By: Jeff A. Benner

 

וַיִּבֶן יְהוָה אֱלֹהִים אֶת הַצֵּלָע אֲשֶׁר לָקַח מִן הָאָדָם לְאִשָּׁה וַיְבִאֶהָ אֶל הָאָדָם׃

And the rib, which Jehovah God had taken from the man, made he a woman, and brought her unto the man. (ASV)

 

וַיִּבֶן (vai-yi-ven)

This verb root is בנה (B.N.H) meaning "build." When a verb ending with the letter ה (h) is conjugated, the ה (h) is dropped. The prefix י (y) identifies the subject of the verb as third person, masculine singular and the tense of the verb as imperfect - he will build. The prefix ו (v) means "and,” but also reverses the tense of the verb – and he built.

  

יְהוָה (YHWH)

This is the Tetragrammaton, the four letter name of the God of the Hebrews, usually pronounced Yahweh. There are many theories as to the origin and meaning of this name but most likely comes from the verb הוה (hawah) meaning to exist. The yud added to the beginning identifies the object of the verb as first person, masculine, singular, imperfect tense or "he exists".

  

אֱלֹהִים (eh-lo-heem)

The base word is אלוה (e-lo-ah), which is commonly translated as "God" or "god," but more literally means "one of power and authority." The suffix ים (iym) is the masculine plural so this word means “gods” or “ones of power and authority.” However, this plural noun is often used as a name for YHWH. Because this is being used as a name, it should be transliterated as “Elohiym” rather than translating it with the English word “God.” The phrase "Yhwh Elohiym" may be translated as "Yahweh the Elohiym" or "Yahweh of the Elohiym" (Compare this phrase with "Yahweh Tseva'ot" in Psalms 24:10, where it is translated as "Yahweh of hosts"). Yhwh Elohiym is the subject of the previous verb, the one doing the building.

  

אֶת (et)

This word precedes the definite object of a verb telling us that the next word is what is receiving the action of the previous verb, the object of the verb. This word is a grammatical tool used in Biblical Hebrew and has no equivalent in English and is therefore never translated.

  

הַצֵּלָע (ha-tsey-la)

The base word is צלע (tsela), which is a rib or ribbed shaped object such as the ridge of a hill. The prefix ה means “the” – the rib. This is the object of the previous verb, what was built.

  

אֲשֶׁר (a-sher)

This is a common Hebrew word meaning "which" or "who".

  

לָקַח (la-qahh)

This verb means "to take," and as it is written without any prefixes or suffixes, it identifies the subject of the verb as masculine singular and the tense of the verb as perfect - he took.

  

מִן (meen)

This word means "from."

  

הָאָדָם (ha-a-dam)

The base word is אדם (adam) meaning “human.” The prefix ה means “the” – the human.

  

לְאִשָּׁה (le-ee-shah)

The word אשה (ishah) means "woman." The prefix ל (le) means "to" or "for" - to the woman.

  

וַיְבִאֶהָ (vai-vi-e-ah)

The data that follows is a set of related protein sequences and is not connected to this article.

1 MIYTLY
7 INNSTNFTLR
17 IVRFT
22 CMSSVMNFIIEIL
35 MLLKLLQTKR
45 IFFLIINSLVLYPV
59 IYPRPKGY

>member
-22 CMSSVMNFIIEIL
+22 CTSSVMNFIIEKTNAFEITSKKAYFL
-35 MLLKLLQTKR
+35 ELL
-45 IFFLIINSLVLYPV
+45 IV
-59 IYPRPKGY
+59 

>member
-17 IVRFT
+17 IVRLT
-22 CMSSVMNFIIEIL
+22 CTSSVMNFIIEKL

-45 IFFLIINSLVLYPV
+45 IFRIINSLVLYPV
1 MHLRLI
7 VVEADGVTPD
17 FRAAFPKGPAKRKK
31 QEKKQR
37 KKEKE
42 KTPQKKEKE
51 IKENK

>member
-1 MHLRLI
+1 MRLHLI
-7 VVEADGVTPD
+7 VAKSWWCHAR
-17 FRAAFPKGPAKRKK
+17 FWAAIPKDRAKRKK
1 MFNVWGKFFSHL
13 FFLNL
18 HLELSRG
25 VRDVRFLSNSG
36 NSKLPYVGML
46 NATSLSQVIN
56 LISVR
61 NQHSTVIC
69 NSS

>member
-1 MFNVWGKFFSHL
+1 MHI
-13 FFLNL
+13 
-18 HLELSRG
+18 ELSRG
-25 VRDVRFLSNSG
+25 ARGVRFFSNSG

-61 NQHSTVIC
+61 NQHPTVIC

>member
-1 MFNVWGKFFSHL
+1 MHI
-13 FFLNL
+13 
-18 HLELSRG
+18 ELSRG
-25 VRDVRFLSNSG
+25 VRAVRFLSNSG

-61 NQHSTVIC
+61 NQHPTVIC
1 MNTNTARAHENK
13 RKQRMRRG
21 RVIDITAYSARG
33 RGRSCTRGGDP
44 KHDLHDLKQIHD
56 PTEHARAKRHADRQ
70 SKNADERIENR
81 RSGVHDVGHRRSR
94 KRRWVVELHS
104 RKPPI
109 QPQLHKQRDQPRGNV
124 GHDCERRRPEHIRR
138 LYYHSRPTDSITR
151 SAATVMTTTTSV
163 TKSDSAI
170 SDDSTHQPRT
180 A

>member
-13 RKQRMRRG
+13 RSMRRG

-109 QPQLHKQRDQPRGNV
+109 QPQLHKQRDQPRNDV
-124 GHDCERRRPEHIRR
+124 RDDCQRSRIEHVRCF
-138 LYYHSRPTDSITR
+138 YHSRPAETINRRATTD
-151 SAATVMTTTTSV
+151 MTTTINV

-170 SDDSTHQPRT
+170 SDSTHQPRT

This verb root is בוא (B.O.A) meaning "come," but the letter ו (o) is dropped when conjugated. The prefix י (y) identifies the subject of the verb as third person, masculine singular and the tense of the verb as imperfect - he will come. The prefix ו (v) means "and,” but also reverses the tense of the verb – and he came. The "i" vowel between the beyt and aleph identifies the form of this verb as hiphil, or causative - and he made come (or "and he brought"). The suffix ה (ah) identifies the object of the verb as third person feminine singular - and he brought her.

 

אֶל (el)

This word is a preposition meaning "to" or "toward".  

הָאָדָם (ha-a-dam)

The base word is אדם (adam) meaning “human.” The prefix ה means “the” – the human.

  

 

 

The following is a literal rendering of this verse from its Hebraic meaning.

 

And Yahweh Elohiym built the rib, which he took from the human, for a woman, and he brought her to the human.

 

In following issues we will continue with this chapter.

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Mechanical Translation Excerpt - Genesis 11:1-9

1&and all of the land existed as one lip and units of words, 2&and it came to pass in their journey from the east that they found a level valley in the land of Shinar [Country of two rivers] and they settled there, 3&and they said each to his companion, provide, we will make bricks and we will greatly cremate and the brick existed to them for stone and the tar was to them for mortar, 4&and they said, provide, we will build for us a city and a tower and his head will be in the sky and we will make for us a title otherwise we will scatter abroad upon the face of all of the land, 5&and YHWH [he exists] went down to see the city and the tower which the sons of the human built, 6&and YHWH [he exists] said, though the people are a unit and one lip for all of them and this is what they will begin to do and now nothing will be fenced in from them, all which they will plot to do, 7&provide, we will go down and we will mix there their lip that they will not hear each lip of his companion, 8&and YHWH [he exists] scattered them abroad from there upon the face of all of the land and they terminated to build the city, 9&therefore he called out her title Bavel [Confusion] given that there YHWH [he exists] mixed the lip of all of the land and from there YHWH [he exists] made them scatter abroad upon the face of all of the land,

 

For details on this new translation see the web site at

http://www.mechanical-translation.org

 

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AHRC Website Excerpt – A History of Hebrew